Residents vote out proposed oil transfer station

Residents of the rural area won the battle against an energy company that would have seen an oil transfer station built in the County of Vermillion, Alta.

County of Vermillion won't have to worry about Altex Energy moving next door

Residents of the County of Vermillion, Alta., spoke out against a propose oil transfer station in their rural community. (Google Maps)

Residents of the County of Vermilion River, Alta. have stopped an energy company from building an oil transfer station in the rural area.. 

Mike Schmidt wanted to fulfill a dream of raising his kids in the country, in particular his parents property in Vermilion where he grew up.

But Schmidt’s dream’s were in jeopardy when he found out what will be built not far from his property.

"Basically the day I was going to order the house to move there, I found out that this would be changed to an industrial property and that I wouldn't want to live beside that," he said.

Altex Energy, a company that delivers crude oil products using rail, wanted to build an oil transfer station 100-metres away from Schmidt’s property.

The station would be where trucks unload bitumen to rail lines and would be functioning 24 hours a day.

The project would have brought a $50- 70 million investment and the company promised thorough environmental and emergency planning with the addition of at least 40 jobs.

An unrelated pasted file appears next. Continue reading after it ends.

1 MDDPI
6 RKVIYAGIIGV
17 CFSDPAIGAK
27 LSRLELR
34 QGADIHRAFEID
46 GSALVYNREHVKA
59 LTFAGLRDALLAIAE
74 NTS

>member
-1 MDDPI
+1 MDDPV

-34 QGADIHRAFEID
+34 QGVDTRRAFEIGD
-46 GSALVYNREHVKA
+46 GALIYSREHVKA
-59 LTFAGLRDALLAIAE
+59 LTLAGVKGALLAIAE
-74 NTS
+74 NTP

But Schmidt thought the plans were still too risky.

"We felt a little bit like a David and Goliath situation there for quite awhile…,” he said. "Having 250-thousand trucks converge on the road right beside us definitely isn't worth that money."

About 60 other people who live in the area agreed and have signed a petition against the project. 

“We live here, we work here, the oil is here,” said Deputy Reeve Ed Parke. “It should be better for us, but it’s not.”

Parke said he heard the many concerns loud and clear at the first open house on Dec. 9 and then the public hearing on Jan. 7.

He was part of the council that vote to ultimately reject the project on Jan. 21.

"It was a difficult decision,” he said. “But I think that in forty years I would rather have people living here in the county, rather than having it be empty and only oil wells."